The Bosch DLE 70 is a portable laser rangefinder (distance measurement device). You use it like a laser pointer to mark any target object whose distance you want to measure, and then press a button. The rangefinder will then display the distance to the target on the LCD display. The DLE 70 can measure any distance between 5cm and 70m with an accuracy of plus/minus 1.5mm. This is a fantastic replacement for tape measures and ultrasonic distance measuring tool.
It weighs 185g (6.3oz) and is powered by 4 AA batteries. It dimensions are 9.8cm x 5.8cm x 2.7cm (3.86in x 2.28in x 1.08in) – about the size of two small tape measures next to each other – and it comes with a handy belt holster.
It retails in Australia for around $270. I purchased it on eBay for $170, inclusive of shipping.
Why I bought a Laser Distance Measuring Tool
Tags: bosch, laser, laser pointer, measuring tool, rangefinger
Posted in Tools | 2 Comments »
Yes, Laser Pointers are legal in Australia, but they have become more heavily regulated since mid-2008. The Australian Customs Service and most Australian State Governments toughened regulations on laser pointers due to the actions of a few idiots who were shining them at passenger aircraft.
Many people who I’ve spoken to seem to think that laser pointers have been banned in Australia. This is false. To summarise the legal consensus, it is legal to buy laser pointers in Australia, provided that the emissions power is less than 1 milliwatt (1 mW) and that you have a reasonable excuse for owning one and having it in a public place.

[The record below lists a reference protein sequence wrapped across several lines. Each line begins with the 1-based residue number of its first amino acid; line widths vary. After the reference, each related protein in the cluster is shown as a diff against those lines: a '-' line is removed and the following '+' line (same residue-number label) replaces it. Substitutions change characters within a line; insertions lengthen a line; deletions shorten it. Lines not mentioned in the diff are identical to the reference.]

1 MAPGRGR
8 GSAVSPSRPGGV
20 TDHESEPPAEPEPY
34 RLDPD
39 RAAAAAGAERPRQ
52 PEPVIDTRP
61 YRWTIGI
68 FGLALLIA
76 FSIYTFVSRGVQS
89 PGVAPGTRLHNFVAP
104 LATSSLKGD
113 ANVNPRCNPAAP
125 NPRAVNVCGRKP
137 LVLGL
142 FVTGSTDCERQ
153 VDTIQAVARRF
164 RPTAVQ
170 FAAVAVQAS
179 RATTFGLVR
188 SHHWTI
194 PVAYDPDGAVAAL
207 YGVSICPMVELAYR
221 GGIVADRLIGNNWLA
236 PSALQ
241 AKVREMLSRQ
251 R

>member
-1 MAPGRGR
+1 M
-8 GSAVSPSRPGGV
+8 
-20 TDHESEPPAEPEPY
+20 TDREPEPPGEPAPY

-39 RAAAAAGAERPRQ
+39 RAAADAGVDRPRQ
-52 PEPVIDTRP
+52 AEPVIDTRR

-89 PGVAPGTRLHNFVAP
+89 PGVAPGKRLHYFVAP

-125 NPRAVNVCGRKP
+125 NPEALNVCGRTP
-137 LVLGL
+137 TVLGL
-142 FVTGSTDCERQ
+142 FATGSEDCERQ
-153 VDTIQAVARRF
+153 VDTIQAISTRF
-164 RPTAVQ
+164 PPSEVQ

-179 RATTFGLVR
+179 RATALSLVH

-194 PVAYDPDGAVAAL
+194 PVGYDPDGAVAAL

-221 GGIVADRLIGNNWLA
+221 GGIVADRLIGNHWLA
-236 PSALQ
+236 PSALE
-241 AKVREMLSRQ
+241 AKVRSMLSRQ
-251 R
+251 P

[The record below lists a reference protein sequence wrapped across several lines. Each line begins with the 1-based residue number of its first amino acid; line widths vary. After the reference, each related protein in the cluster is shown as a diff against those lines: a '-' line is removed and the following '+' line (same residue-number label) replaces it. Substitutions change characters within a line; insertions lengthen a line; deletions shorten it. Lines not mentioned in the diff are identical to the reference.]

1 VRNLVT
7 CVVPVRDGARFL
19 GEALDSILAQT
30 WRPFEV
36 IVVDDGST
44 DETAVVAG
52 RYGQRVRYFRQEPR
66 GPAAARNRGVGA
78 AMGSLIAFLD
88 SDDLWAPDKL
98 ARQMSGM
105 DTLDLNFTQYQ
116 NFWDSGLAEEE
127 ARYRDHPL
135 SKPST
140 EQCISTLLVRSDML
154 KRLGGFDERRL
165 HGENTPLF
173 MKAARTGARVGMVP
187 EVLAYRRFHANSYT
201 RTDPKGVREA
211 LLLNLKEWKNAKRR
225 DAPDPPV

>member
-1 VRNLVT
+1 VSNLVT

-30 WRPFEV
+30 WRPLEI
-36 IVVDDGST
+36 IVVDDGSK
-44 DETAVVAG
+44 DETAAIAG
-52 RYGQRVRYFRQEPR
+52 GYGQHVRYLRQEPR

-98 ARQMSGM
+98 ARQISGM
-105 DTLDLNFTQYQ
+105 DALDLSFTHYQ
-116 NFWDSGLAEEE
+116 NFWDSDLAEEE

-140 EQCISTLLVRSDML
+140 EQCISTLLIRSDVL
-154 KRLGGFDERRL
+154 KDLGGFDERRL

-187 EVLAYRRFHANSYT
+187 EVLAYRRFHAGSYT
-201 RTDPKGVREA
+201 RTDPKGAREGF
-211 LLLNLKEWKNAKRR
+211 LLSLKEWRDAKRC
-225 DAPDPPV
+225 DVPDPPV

I have been doing some reading and this is my understanding of the current situation as of October 2010:
It it legal to buy laser pointers within Australia?
Tags: laser, laser pointer
Posted in Consumer Electronics | No Comments »
The SwissGear wireless presenter is a small handheld remote control for PowerPoint presentations. It also has an inbuilt red laser pointer. It is manufactured by Wenger, who are famous for being the official supplier of Swiss Army Knives to the Swiss Army.
The wireless presenter works by transmitting to a USB receiver, which you plug into the USB port of computer running the presentation, which can be a PC or Macintosh. The receiver can be anywhere within a 10 metre (approx 30 foot) radius of the wireless presenter. When not in use, the USB receiver is safely stored in a slot underneath the remote control, preventing it from being misplaced.
Tags: laser pointer, PowerPoint, presentation, presenter, SwissGear, Wenger
Posted in Computer Hardware, Consumer Electronics | No Comments »